Semester 2 Seminar 2: Key stage 2 Computing Curriculum
In this session we focused on the topic of coding. To do this, we used three interactive resources which are ideal in terms of helping children to practise and develop their coding skills. These sites were:
- ‘Hour of Code’ (https://code.org/learn)
This website is appealing to children as themes such as ‘Star Wars’ and ‘Frozen’ are available to select. My chosen activity theme of ‘Frozen’ consisted of twenty puzzles, requiring the completion of a particular amount of lines of code. This is done by deciding on the correct instruction, and dragging the block across to the right. Once happy with the code, the button ‘Run’ can be selected which makes the characters move according to the code that has been made. If the code has not created the desired outcome there are opportunities for further attempts – the code can be altered by moving unwanted blocks to the left into the bin and/or adding new blocks, then pressing the ‘Reset’ option before selecting ‘Run’ again. While this was at times challenging, the website provides a useful introductory video/notes, as well as hints in the instance that an incorrect or incomplete code has been put together. At the end of the session we also discussed the role of the teacher during this activity, which is to support and guide pupils to help them reach the correct answer and overcome difficulties. This may be done by circulating the room and speaking to pupils and assessing those who appear as though they may require assistance.
- ‘Tizzys First Tools’
This program was pre-downloaded onto a university computer and not a web-based resource. I carried out an activity called ‘Move’, which involved selecting arrows (forwards, backwards, left, right) and also a number which represented how many movements the turtle would make or degrees it would turn in the chosen direction, before pressing ‘OK’. Once I understood that numbers had to be selected in order for the turtle to move, this task was fairly straight forward, although it required careful thought.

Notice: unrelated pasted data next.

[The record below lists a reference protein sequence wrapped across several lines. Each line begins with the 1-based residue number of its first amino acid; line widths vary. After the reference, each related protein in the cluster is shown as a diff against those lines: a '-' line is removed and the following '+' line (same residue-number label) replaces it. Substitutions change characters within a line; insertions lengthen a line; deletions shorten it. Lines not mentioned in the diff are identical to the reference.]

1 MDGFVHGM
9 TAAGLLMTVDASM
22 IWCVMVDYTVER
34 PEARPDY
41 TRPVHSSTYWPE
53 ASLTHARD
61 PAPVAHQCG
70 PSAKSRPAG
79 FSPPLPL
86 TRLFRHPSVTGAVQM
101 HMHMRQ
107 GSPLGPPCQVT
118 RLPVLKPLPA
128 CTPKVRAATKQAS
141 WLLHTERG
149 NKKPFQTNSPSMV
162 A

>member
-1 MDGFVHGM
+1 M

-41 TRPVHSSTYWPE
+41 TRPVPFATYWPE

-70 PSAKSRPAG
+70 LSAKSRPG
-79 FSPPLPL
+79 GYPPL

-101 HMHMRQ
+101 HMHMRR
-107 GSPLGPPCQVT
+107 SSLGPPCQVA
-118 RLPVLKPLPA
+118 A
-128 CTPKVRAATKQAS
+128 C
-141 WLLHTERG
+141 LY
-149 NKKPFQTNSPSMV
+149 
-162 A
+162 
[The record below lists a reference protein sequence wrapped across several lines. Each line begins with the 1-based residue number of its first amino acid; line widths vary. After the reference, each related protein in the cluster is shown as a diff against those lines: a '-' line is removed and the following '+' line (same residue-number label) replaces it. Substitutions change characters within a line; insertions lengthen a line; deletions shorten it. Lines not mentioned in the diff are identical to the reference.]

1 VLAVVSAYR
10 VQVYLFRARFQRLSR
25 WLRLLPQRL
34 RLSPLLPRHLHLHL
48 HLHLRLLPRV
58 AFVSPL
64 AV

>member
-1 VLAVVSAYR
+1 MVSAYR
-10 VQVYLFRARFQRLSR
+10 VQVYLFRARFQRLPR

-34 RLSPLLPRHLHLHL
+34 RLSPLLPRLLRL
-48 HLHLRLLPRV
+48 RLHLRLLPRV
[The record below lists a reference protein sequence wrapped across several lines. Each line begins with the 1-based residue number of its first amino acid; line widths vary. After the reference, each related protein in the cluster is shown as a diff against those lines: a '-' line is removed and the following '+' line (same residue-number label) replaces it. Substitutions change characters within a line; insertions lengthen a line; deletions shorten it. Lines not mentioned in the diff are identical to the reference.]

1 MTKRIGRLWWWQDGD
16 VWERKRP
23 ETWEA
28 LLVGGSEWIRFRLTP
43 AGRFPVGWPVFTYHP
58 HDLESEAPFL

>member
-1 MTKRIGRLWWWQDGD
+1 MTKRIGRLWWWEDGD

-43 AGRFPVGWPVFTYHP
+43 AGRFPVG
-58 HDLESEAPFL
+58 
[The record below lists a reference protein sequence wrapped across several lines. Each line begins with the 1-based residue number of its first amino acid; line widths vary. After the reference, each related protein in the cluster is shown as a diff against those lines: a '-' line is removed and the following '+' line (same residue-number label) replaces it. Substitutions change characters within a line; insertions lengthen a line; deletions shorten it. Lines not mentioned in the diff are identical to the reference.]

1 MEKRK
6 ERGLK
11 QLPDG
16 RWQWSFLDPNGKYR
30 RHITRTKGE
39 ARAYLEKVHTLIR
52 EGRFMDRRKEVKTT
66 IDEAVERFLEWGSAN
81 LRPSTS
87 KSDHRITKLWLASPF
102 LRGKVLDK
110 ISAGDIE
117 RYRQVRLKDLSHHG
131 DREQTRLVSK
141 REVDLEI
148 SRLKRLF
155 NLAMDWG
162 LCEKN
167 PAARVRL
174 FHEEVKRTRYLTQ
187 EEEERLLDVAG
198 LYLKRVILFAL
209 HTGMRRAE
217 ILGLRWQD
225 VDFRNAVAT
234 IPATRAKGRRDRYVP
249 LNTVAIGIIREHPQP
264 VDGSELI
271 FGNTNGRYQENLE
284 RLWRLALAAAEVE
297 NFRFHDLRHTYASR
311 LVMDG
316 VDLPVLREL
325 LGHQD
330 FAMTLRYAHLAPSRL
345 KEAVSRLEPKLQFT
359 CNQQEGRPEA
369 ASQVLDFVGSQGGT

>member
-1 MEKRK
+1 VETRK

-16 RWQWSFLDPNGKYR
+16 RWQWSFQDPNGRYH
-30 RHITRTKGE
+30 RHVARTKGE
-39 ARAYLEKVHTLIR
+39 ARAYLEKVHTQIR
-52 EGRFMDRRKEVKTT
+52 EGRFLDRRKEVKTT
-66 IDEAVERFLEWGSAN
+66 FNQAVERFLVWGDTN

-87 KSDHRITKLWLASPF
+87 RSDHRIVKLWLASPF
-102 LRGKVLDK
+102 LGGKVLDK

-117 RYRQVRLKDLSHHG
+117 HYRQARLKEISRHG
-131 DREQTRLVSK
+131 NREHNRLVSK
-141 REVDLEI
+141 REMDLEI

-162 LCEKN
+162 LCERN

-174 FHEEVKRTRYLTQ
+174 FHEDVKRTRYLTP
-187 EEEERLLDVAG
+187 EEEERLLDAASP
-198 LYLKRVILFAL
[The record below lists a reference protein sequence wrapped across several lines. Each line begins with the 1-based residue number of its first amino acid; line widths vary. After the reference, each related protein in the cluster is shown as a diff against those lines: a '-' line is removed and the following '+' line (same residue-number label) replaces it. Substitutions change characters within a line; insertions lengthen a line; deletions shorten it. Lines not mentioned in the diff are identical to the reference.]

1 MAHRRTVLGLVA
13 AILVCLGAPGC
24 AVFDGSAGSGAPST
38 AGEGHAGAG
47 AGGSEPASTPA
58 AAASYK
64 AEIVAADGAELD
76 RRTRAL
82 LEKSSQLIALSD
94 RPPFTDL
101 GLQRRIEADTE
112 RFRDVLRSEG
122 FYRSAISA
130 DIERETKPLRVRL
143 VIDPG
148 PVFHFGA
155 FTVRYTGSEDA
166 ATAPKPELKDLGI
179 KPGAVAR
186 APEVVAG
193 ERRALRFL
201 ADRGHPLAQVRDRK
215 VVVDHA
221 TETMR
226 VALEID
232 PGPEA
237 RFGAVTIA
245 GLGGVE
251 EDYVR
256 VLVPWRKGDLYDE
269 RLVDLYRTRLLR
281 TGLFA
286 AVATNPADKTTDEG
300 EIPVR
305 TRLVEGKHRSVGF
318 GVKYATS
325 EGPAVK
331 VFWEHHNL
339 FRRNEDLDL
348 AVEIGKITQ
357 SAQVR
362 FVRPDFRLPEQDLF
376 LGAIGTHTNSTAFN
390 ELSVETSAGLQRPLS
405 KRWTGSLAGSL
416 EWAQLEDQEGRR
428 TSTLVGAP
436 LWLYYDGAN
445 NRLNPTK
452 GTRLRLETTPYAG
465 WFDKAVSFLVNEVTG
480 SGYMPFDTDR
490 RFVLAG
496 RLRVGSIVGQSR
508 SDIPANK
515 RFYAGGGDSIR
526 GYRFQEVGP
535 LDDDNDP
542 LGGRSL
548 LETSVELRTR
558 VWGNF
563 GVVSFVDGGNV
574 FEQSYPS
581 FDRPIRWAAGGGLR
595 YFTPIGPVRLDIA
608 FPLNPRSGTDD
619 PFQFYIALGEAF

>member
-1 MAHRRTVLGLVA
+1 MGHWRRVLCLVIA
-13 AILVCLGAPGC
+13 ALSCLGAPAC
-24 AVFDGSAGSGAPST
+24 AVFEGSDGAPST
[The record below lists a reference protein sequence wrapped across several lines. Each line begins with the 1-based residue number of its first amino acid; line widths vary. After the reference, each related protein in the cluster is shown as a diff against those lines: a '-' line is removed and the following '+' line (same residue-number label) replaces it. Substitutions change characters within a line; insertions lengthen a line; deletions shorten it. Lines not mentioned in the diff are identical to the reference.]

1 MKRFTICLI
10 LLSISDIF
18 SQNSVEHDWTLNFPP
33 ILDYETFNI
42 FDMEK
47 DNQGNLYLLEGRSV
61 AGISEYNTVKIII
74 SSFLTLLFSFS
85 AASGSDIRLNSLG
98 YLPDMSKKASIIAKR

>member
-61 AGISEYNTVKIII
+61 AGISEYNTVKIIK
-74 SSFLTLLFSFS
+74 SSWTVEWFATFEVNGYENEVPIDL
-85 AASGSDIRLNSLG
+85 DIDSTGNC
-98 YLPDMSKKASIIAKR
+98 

- ‘Purple Mash’ (http://www.purplemash.co.uk)
I completed three different activities on this website. The first was called ‘2GO’, and involved pressing arrows to make the bee move between the flowers.I decided to connect the flowers together, pressing the arrow of the direction I needed (forwards, backwards, left, right). This made the bee move by a set distance each time – which meant I often had to press the arrows more than once for the bee to reach its destination. Specific challange activities are also available.
The second activity was ‘LOGO’, which consisted of moving the arrow by making instructions. To do this, the direction must be chosen (forwards, backwards, left, right) and a number should be typed after to determine how may squares it moves forwards or backwards, or how many degrees to the left or right it turns. The ‘enter’ key should then be pressed. On the interactive whiteboard there were a set of challenges to attempt while using ‘LOGO’. I decided to complete the first challenge which was to create a square.
Finally, I also completed the activity ‘Fun with fish’ on the ‘2Code’ section. This involved responding to a series of challenges, by dragging the block with the name of a sea creature inside, from the left to the right and then selecting an instruction (up, down, left, right). After this, by selecting the green ‘play’ button, an animation shows the sea creatures moving in the direction that has been programmed. Hints and useful explanatory videos are positive features of this activity. In addition, ‘help videos’ are available for all three of these activities.
After the session I found an article which explains the role of ‘Hour of Code’ as part of Computer Science Education Week. It also explains how the activity is cross-curriculuar:http://www.edutopia.org/blog/calling-learners-teachers-hour-of-code-ashley-cronin.